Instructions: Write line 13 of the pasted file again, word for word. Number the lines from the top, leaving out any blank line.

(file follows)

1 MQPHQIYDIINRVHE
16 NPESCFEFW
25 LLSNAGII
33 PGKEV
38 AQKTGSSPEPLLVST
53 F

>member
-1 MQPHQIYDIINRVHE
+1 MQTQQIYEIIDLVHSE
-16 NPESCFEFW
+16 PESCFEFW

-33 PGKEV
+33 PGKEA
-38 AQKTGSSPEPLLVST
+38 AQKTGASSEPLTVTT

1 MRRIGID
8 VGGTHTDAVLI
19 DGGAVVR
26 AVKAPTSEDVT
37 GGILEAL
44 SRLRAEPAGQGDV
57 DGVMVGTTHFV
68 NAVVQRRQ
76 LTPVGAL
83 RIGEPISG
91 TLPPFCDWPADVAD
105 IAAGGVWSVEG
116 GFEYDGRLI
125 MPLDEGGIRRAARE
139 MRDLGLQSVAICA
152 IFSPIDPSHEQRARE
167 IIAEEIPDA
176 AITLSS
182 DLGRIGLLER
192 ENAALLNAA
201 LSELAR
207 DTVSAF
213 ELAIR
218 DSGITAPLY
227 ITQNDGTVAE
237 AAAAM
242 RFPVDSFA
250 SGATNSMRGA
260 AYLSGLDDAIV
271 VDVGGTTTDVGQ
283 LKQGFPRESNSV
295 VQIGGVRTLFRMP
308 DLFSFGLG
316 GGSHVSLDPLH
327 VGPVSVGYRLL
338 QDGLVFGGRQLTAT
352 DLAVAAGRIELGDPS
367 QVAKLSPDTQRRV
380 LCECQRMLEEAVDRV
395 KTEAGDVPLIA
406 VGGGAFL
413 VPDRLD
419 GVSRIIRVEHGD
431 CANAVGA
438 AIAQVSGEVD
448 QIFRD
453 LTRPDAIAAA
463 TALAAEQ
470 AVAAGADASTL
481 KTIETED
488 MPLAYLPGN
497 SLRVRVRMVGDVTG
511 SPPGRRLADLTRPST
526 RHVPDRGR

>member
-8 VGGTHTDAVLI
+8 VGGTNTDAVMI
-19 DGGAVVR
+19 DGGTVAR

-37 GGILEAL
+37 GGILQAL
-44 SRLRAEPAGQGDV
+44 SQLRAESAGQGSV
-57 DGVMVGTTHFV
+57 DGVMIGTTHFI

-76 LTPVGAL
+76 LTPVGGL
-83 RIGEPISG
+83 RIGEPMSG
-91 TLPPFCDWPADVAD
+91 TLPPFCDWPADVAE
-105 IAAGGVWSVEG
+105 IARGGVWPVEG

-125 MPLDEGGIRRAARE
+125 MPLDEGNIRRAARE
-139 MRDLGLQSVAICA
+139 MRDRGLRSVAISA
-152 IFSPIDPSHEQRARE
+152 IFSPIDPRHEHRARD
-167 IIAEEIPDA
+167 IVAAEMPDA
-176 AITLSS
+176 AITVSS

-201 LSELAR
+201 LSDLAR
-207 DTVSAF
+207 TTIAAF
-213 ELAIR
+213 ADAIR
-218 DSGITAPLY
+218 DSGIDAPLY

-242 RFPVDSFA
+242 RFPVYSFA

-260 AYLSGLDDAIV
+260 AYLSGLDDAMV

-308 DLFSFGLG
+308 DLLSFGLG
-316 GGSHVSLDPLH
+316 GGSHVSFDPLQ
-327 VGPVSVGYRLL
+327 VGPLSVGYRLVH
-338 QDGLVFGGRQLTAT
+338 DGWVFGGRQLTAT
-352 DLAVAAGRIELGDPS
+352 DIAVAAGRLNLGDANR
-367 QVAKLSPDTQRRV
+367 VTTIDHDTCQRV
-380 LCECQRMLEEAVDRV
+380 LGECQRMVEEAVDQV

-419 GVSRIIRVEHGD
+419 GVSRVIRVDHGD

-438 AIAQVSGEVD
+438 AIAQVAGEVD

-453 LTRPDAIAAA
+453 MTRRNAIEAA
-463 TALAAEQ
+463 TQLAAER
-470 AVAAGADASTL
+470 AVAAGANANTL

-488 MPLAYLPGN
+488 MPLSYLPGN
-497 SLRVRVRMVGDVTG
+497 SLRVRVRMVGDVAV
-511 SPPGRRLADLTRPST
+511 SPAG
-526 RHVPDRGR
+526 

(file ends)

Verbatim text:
+33 PGKEA